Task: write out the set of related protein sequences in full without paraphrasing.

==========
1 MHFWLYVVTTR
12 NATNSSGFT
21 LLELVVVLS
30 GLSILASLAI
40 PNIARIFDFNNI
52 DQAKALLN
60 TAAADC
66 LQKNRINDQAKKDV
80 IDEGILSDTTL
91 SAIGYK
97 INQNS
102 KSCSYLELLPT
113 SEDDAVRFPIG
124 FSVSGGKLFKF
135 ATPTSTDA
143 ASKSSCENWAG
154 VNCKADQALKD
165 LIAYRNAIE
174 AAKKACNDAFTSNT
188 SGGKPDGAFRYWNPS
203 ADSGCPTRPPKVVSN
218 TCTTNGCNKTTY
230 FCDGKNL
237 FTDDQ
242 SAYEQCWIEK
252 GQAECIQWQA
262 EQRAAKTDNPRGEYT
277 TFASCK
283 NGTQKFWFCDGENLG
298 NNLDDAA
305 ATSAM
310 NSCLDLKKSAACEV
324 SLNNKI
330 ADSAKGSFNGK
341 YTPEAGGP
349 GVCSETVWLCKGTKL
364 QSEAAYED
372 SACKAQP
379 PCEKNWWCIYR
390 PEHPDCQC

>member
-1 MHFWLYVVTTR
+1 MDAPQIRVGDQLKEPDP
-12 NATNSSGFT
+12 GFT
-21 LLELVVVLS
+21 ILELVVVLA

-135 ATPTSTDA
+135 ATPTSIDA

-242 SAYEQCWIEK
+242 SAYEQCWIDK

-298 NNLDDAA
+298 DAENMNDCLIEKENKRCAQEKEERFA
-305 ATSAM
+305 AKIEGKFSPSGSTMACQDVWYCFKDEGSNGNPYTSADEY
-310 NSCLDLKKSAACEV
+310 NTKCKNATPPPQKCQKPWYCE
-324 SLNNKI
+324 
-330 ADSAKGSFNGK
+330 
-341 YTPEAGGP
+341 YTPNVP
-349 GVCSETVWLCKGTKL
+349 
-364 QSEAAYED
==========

1 MHFWLYVVTTR
12 NATNSSGFT
21 LLELVVVLS
30 GLSILASLAI
40 PNIARIFDFNNI
52 DQAKALLN
60 TAAADC
66 LQKNRINDQAKKDV
80 IDEGILSDTTL
91 SAIGYK
97 INQNS
102 KSCSYLELLPT
113 SEDDAVRFPIG
124 FSVSGGKLFKF
135 ATPTSTDA
143 ASKSSCENWAG
154 VNCKADQALKD
165 LIAYRNAIE
174 AAKKACNDAFTSNT
188 SGGKPDGAFRYWNPS
203 ADSGCPTRPPKVVSN
218 TCTTNGCNKTTY
230 FCDGKNL
237 FTDDQ
242 SAYEQCWIEK
252 GQAECIQWQA
262 EQRAAKTDNPRGEYT
277 TFASCK
283 NGTQKFWFCDGENLG
298 NNLDDAA
305 ATSAM
310 NSCLDLKKSAACEV
324 SLNNKI
330 ADSAKGSFNGK
341 YTPEAGGP
349 GVCSETVWLCKGTKL
364 QSEAAYED
372 SACKAQP
379 PCEKNWWCIYR
390 PEHPDCQC

>member
-1 MHFWLYVVTTR
+1 MDAPQIRVGDQLKEPDP
-12 NATNSSGFT
+12 GFT
-21 LLELVVVLS
+21 ILELVVVLA

-135 ATPTSTDA
+135 ATPTSIDA

-242 SAYEQCWIEK
+242 SAYEQCWIDK

-298 NNLDDAA
+298 DAENMNDCLIEKENKRCAQEKEERFA
-305 ATSAM
+305 AKIEGKFSPSGSTMACQDVWYCFKDEGSNGNPYTSADEY
-310 NSCLDLKKSAACEV
+310 NTKCKNATPPPQKCQKPWYCE
-324 SLNNKI
+324 
-330 ADSAKGSFNGK
+330 
-341 YTPEAGGP
+341 YTPNVP
-349 GVCSETVWLCKGTKL
+349 
-364 QSEAAYED